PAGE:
Focus: Covid-19

Coronavirus, a pathogen that attacks the respiratory tract.

Coronavirus, a pathogen that attacks the respiratory tract.

Adapting to the new normal is key

A microscopic virus that has ravaged the world’s economy is calling for an urgent rethink of how we work, live and interact socially. Gulf Construction looks at the impact on the construction business and how buildings will need to adapt to the health challenges of the future.

July 2020

At the turn of the millennium, 9/11 shattered the US psyche and sent shockwaves throughout the world, which had huge repercussions on travel particularly due to highly tightened security.  Less than two decades later, a pandemic is currently lashing out throughout the world, having already claimed half a million lives, cost the global economy billions of dollars, and millions of jobs, and created mental anguish on an alarming scale.

What is even more distressing is that the Covid-19 crisis will continue to have even more far-reaching effects on humanity, its mindset, lifestyle and its day-to-day operations. It will call for a transformation in social interactions, building design and layout and workstyles, and involve continued remote operations and increasing digitalisation.

In terms of construction output, growth for this year in the Middle East and North Africa (Mena) region has been revised to -2.2 per cent (down from -1.4 per cent previously) even as the sector expects further cuts mainly due to the impact of the novel coronavirus and low oil prices, according to Global Data.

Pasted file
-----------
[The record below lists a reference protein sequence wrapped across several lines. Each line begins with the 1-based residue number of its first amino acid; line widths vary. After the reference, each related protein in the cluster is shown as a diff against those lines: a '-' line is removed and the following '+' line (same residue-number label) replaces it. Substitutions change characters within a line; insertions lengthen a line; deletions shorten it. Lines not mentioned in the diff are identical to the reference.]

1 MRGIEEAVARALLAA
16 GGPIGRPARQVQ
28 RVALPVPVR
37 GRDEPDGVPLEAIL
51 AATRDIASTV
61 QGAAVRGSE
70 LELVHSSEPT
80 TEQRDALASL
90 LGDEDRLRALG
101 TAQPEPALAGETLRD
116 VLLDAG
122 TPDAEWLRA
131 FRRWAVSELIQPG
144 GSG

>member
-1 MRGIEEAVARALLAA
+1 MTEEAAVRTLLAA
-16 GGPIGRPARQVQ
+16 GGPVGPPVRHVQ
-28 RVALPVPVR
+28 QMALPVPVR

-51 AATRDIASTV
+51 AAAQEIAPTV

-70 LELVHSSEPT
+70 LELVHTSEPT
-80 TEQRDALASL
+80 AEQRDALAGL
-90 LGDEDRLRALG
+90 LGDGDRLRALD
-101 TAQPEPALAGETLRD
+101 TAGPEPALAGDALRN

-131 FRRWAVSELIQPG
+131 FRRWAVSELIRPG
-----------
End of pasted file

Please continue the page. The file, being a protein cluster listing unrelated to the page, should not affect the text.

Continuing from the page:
Companies are required to maintain enhanced hygiene standards.

Companies are required to maintain enhanced hygiene standards.

When businesses reopen and restrictions on movement are eased further during the third quarter, demand is expected to rebound only marginally and the recovery in spending will be contingent on confidence picking up, according to the data analytics and consulting company.

Surveys conducted in the region have revealed the gloom within the business community. A staggering 70 per cent of businesses in Dubai see a risk of closure within the next six months as the pandemic and global lockdowns ravage demand, a survey conducted between April 16 and April 22, by the Dubai Chamber of Commerce revealed.

Nearly three-quarters of those surveyed were small businesses with fewer than 20 employees. Of the respondents, more than two-thirds saw a moderate-to-high risk of going out of business.

A similar survey conducted by the Bahrain Chamber of Commerce and Industry (BCCI) revealed that business in the country have wide concerns over the economic implications of the ongoing Covid-19 pandemic with 55 per cent of the real estate and construction firms expecting closure in the next six months if things don’t improve.  Around 1,180 companies, ranging from micro to large establishments in nearly a dozen sectors, were surveyed during the full and partial closure of business in the country to prevent the spread of the coronavirus.

The survey entitled ‘The Economic Impact of Coronavirus on Business Owners’ found that the tourism and hospitality industry would be the hardest hit with 71 per cent of businesses expecting closure over the next six months amid fears of significant layoffs if the pandemic continues. Among other sectors, 49 per cent of businesses in the industry and energy sector feared they would have to close shop.